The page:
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Discussion Starter · #1 ·
I have been playing with tyre pressures and I have found that my car, with the 17 inch alloys fitted, feels best when I pump my tyres to 38psi cold.
What have been other peoples experience or what are you all running?
 

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2013 Rio SX Hatchback
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I have been playing with tyre pressures and I have found that my car, with the 17 inch alloys fitted, feels best when I pump my tyres to 38psi cold.
What have been other peoples experience or what are you all running?
Which tires do you have?
 

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1998 Chevy Lumina, 2013 Kia Rio, 2002 Triumph Daytona 955i, 2005 Yamaha YZF-R6
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34 Posts
So far the factory recommended 32 psi all around has worked best for me. I'm on the 15" steelies with the stock 195/60/15 all-season Kuhmos.
 

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Cerato S Hatch Auto
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Most people find the usual placard recommendation of 32 PSI a bit "soggy", and you don't need to be an expert to notice this. I've always used 36 PSI with most tyre sizes, and many tyre shops will suggest a few extra PSI to reduce wear, improve fuel consumption and tighten up the handling.

It's possible to measure the effect of inflation on effective tyre diameter by calibrating the odometer at different pressures. I have a standard "test lap" of about 5 km, and tyre pressure will alter the odometer reading by about 20 metres over that distance when tyres vary between 32 and 36 PSI.

BTW, increased pressure effect on odometer will have a slight negative effect on calculated fuel consumption unless it is allowed for.
 

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2013 Soul+ Shadow, 1970 Opel GT 1.9 CIH 4M
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Pee Ess Eye

I have been playing with tyre pressures and I have found that my car, with the 17 inch alloys fitted, feels best when I pump my tyres to 38psi cold.
What have been other peoples experience or what are you all running?
At 38PSI I can hear the rattles now :eek:
 

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2020 Kia Sorento EX+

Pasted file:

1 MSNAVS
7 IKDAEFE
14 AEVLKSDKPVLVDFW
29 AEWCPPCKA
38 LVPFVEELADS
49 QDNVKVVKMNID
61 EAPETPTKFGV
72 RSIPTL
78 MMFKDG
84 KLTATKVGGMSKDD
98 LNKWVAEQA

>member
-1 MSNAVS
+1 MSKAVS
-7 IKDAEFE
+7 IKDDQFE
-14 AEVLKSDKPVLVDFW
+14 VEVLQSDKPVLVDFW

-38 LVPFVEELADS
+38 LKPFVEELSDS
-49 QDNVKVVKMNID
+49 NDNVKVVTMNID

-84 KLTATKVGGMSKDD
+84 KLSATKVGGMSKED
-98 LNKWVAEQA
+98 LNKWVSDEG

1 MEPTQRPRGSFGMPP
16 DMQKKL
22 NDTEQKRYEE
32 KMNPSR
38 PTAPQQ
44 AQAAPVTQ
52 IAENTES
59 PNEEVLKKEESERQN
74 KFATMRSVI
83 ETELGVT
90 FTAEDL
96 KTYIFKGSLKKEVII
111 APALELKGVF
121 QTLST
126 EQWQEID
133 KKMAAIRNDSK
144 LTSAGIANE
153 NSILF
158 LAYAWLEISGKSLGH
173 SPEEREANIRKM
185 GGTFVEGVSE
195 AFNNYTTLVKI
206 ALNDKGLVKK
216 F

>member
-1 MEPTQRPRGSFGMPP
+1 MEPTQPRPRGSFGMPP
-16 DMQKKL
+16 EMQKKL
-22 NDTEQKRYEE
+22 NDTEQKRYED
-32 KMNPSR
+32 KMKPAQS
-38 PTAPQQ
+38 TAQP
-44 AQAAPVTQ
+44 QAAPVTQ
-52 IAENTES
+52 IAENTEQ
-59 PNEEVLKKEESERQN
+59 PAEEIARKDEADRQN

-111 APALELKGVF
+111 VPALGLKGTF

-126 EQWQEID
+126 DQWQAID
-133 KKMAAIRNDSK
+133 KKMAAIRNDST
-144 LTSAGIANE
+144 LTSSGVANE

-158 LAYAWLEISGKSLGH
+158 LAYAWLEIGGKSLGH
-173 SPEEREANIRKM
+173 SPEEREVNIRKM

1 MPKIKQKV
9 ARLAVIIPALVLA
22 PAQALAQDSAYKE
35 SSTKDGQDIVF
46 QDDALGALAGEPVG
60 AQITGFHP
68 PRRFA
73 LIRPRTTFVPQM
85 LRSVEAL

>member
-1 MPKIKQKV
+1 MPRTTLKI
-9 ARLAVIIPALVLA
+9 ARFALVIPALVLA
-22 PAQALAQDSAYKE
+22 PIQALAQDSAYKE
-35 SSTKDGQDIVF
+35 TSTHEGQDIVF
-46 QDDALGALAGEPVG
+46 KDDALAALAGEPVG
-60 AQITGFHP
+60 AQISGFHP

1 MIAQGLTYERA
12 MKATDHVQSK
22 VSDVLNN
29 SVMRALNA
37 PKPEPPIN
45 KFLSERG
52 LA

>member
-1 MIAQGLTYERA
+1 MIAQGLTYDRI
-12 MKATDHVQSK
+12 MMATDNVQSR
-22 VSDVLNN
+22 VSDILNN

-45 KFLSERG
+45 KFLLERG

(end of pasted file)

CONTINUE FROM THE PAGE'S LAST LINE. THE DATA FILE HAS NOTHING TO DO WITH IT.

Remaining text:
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409 Posts
my car was delivered at 38, i found it harsh, i prefer 34 as a nice compromise between performance and comfort.
 

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Discussion Starter · #7 ·
The factory 17 inch alloys with the factory Continental fitted.
Tried different pressures on a per day trial. Settled on 38psi as a good compromise for me. Firm ride but I don't think that it was harsh, and no rattles..............
The 32psi as listed on the plagard is way too soft and the car felt sloppy....
At 40psi, the car felt too harsh but 38psi feels really good.

Might also be the pressure gauge that I am using but 38psi on my tyre pressure gauge, the car feels really ncie on the road.
 

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13 Rio 5 EX Auto & 05 Crysler T&C & 52 Ford 8N
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LOL - Mine came from the dealer (clockwise from driver front) as 28, 32, 45, 34. The salesman said not to worry, the pressure warning lamp would go out "soon".

He was correct - after I checked the pressures and standardized on 32 the light went out.

I think I'll try 35.

Have I got this right - the xtra pressure gives increased wheel diameter and thus more distance travel per axle revolution - so the speedo & odometer & MPG (which are based on axle revs) will be reading lower than actual - but by probably less than 0.5% ?
 

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Cerato S Hatch Auto
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I think I'll try 35.

Have I got this right - the xtra pressure gives increased wheel diameter and thus more distance travel per axle revolution - so the speedo & odometer & MPG (which are based on axle revs) will be reading lower than actual - but by probably less than 0.5% ?
Yes, that's what I found when going from 32 to 36 PSI; it was only 20 metres in 5.31 km (0.4%). This is a trivial difference; the main economy effect is the decreased rolling resistance at higher pressures.